Child support is not the only liability that is imposed on single parents. Under the Family Law Act 1975 (Cth) a father of a child who is not married to the mother could be found liable to pay costs to the mother. This is different to child support as it relates directly to the birth of the child and the duration of what is described as the ‘birth time period’, which is three months.
Section 67B of the Family Law Act 1975 (Cth) provides that the father of a child who is not married to the child’s mother is liable to make a proper contribution towards:
· the maintenance of the mother during the childbirth maintenance period in relation to the birth of the child; and
· the mother’s reasonable medical expenses associated with the pregnancy and birth; and
· if the mother dies and the death is as a result of the pregnancy or birth, the reasonable expenses of the mother’s funeral; and
· if the child is stillborn, or dies and the death is related to the birth, the reasonable expenses of the child’s funeral.
While determining the contribution that should be made by the father of the child the court will take into account:
· the income, earning capacity, property and financial resources of the mother and the father of the child;
· commitments of each of those persons that are necessary to enable the person to support:
o himself or herself; or
o any other child or another person that the person has a duty to maintain;
· any special circumstances which, if not taken into account in the particular case, would result in injustice or undue hardship to any person.
Recent Case Example
Just how childbirth maintenance works was demonstrated in the recent case of Abrahams & Simm  FCCA 67, where the mother of a child claimed $27,061 from the father, to whom she was not married.
The mother of the child claimed $15,610 dollars under s 67B(a) of the Act for maintenance and a further $11,451 under s 67B(b) for medical expenses. The court found that the father “should not have to bear all the costs and expenses claimed, but rather only half.” Furthermore, the court held that the costs of a birthing doula, private health insurance and a settling swing did not constitute reasonable ‘medical expenses’ and therefore were not recoverable.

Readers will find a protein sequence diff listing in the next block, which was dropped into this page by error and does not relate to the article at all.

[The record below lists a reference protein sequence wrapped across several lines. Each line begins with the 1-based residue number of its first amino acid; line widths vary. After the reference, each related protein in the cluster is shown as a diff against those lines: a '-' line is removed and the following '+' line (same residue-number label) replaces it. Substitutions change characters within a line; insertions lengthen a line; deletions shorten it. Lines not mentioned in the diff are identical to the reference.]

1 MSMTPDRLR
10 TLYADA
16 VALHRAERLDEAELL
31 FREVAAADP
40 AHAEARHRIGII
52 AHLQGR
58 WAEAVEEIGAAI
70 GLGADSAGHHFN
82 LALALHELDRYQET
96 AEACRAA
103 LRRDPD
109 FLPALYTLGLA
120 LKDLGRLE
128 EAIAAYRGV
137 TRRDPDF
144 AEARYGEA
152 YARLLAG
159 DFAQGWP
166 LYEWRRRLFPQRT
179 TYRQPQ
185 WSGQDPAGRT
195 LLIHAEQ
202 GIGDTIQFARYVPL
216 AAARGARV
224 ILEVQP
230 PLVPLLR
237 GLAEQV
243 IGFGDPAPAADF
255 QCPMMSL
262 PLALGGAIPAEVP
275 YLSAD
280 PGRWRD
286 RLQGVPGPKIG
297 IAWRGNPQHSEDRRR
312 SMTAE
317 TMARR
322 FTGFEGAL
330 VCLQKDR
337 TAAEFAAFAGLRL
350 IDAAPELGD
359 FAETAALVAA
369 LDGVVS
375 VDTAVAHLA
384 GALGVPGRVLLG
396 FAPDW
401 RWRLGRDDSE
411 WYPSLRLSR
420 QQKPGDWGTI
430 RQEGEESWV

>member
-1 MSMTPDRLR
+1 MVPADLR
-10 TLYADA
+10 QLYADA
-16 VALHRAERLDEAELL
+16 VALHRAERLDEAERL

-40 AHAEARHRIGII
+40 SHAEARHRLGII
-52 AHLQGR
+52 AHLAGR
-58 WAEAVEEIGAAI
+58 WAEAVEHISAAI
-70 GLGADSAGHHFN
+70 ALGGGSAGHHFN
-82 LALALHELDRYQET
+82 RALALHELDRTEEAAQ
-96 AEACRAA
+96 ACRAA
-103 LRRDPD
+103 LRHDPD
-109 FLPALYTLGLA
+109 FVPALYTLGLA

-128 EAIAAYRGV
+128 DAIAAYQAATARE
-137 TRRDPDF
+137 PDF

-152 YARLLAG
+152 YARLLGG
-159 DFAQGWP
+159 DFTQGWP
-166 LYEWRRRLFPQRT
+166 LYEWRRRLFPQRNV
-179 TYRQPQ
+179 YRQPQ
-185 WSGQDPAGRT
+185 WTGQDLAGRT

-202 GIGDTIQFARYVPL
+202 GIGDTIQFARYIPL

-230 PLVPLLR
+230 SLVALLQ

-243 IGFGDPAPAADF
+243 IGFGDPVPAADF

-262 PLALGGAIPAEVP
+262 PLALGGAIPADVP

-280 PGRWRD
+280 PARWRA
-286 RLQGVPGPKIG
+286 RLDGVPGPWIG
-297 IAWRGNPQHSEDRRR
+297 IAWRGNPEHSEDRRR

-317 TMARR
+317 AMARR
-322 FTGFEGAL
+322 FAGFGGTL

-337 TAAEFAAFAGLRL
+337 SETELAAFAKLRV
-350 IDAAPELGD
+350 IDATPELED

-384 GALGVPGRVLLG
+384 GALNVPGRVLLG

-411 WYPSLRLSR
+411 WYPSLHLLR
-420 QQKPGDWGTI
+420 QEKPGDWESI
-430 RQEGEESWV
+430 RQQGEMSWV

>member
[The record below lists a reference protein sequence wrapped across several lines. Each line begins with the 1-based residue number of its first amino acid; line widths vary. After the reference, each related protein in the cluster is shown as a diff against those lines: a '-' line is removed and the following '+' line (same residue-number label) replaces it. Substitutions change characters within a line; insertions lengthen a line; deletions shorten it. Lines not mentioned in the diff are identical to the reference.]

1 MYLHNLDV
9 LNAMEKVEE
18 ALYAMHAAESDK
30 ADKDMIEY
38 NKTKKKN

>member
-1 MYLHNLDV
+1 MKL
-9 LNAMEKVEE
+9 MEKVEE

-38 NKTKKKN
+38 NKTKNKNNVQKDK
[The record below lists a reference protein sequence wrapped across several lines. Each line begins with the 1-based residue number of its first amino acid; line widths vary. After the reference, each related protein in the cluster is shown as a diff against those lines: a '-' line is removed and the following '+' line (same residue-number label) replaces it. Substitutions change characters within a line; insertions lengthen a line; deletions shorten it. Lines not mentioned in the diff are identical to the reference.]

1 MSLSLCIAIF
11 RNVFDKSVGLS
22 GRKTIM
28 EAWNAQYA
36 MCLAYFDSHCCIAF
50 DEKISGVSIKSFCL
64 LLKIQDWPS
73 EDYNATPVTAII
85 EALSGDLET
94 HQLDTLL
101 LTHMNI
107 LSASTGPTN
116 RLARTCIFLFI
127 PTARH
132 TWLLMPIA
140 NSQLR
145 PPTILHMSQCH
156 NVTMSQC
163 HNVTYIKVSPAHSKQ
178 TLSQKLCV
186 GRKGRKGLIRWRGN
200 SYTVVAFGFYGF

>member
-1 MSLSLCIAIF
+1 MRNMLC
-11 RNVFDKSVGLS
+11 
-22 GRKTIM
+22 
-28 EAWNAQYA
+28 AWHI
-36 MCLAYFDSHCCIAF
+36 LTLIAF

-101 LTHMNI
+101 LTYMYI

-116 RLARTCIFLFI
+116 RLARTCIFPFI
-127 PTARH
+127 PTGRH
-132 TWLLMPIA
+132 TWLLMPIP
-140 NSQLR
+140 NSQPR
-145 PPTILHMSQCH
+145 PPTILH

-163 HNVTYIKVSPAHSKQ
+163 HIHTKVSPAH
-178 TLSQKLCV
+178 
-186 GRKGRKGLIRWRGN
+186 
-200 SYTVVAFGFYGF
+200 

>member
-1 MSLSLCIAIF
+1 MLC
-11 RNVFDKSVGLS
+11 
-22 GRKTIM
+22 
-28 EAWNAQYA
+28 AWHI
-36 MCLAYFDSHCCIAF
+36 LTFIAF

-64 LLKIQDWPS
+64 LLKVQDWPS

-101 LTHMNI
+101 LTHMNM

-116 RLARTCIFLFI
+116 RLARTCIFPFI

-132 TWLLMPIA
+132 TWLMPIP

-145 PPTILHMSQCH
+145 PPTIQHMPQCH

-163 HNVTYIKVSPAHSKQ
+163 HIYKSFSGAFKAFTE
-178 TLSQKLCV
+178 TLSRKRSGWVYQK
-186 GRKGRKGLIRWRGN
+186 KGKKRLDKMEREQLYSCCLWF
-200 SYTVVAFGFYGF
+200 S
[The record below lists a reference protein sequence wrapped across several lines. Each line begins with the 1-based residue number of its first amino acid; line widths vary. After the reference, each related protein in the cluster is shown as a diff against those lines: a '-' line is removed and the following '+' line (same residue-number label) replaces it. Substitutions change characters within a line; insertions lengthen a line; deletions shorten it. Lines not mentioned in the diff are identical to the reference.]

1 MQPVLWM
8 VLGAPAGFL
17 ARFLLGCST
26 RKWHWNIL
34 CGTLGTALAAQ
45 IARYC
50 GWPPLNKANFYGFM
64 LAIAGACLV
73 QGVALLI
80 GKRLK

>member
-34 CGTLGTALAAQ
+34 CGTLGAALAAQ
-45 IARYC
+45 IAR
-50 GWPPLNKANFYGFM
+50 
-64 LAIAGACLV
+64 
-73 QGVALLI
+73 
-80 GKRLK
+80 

Consequently, the father was ordered to pay a sum of $14,000 dollars, about half of the total claimed. The court did not take into account the $5,000 baby bonus that the mother received as this fell within an ‘allowance or benefit’ under s 67C(3) of the Act.
The way in which childbirth maintenance is decided is heavily dependant on the individual circumstances of the case. It is best to seek professional legal advice if you are looking to claim childbirth maintenance. You should also be aware that proceedings for orders for the father to make childbirth maintenance payments must be commenced within 12 months of the birth of the child, or otherwise with the leave of the court.
This is general information only, and does not constitute specific legal advice. If you would like further information in relation to this matter or other legal matters please contact our office at email@example.com or call us on 1800 609 945.